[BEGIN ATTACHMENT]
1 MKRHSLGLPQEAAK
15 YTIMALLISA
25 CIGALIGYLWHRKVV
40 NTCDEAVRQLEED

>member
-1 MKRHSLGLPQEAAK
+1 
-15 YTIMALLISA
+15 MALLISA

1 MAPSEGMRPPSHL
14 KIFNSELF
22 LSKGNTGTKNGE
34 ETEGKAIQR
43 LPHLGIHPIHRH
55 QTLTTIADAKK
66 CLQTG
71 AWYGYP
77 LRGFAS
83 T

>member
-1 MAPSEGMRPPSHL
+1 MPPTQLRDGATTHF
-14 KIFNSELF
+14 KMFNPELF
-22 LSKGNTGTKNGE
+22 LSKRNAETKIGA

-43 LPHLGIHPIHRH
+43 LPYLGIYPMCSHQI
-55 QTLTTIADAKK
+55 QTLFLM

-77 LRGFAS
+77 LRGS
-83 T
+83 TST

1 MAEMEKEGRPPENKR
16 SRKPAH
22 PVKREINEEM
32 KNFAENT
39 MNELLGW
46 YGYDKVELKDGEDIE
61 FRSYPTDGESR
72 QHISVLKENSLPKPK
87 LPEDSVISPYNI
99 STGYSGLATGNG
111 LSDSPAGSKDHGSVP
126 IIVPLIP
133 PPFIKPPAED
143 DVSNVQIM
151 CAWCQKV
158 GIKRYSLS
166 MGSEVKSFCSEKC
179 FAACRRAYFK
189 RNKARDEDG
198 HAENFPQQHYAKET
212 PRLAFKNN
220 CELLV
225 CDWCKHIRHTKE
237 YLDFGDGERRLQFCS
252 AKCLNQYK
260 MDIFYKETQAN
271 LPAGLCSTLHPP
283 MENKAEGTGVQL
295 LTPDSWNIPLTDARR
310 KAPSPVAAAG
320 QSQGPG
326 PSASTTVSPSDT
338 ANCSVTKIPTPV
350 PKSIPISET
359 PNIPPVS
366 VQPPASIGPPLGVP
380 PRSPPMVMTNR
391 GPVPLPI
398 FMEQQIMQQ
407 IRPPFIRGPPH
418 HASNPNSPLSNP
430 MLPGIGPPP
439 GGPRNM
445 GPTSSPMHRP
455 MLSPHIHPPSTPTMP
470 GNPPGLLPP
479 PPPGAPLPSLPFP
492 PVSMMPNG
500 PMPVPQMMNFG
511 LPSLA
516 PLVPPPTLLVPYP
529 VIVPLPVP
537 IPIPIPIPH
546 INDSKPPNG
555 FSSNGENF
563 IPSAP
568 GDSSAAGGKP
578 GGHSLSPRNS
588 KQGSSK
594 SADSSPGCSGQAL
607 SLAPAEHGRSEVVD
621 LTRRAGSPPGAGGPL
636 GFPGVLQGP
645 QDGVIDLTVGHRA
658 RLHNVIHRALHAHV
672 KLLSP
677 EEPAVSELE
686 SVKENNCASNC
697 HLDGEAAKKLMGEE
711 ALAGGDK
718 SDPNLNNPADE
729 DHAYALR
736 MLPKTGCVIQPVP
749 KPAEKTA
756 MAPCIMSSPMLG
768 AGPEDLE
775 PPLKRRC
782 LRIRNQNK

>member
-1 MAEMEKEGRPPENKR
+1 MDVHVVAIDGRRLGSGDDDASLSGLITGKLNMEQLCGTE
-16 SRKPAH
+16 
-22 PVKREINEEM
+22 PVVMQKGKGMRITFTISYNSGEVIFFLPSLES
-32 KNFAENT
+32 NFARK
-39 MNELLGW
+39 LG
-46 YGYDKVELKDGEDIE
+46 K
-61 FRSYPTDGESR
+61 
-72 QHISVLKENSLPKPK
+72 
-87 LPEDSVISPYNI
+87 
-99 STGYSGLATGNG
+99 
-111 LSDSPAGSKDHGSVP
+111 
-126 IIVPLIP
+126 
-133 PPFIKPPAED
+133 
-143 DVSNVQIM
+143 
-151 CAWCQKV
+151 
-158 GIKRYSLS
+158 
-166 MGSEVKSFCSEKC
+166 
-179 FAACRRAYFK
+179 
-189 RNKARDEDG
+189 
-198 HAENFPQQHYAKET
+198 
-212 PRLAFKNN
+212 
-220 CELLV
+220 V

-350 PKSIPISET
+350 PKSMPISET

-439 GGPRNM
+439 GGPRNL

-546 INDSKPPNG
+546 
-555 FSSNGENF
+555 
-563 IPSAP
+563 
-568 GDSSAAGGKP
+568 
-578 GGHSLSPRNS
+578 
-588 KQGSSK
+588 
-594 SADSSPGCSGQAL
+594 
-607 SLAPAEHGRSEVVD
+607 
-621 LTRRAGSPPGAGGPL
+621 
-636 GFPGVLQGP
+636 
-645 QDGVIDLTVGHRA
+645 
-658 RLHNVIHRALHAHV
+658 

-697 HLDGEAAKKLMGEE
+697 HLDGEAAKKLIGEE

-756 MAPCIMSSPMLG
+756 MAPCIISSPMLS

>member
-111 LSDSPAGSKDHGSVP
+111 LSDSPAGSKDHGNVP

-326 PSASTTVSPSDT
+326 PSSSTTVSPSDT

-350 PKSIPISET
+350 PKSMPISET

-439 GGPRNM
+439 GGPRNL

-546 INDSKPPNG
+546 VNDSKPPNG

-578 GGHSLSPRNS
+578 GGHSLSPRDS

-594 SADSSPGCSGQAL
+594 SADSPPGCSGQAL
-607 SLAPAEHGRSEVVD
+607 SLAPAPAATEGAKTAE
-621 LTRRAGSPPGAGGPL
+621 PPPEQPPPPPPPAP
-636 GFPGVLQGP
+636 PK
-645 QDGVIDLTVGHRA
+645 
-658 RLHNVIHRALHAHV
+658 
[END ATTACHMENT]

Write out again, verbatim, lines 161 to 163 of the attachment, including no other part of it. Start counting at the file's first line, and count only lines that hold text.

+439 GGPRNL

-546 INDSKPPNG
+546 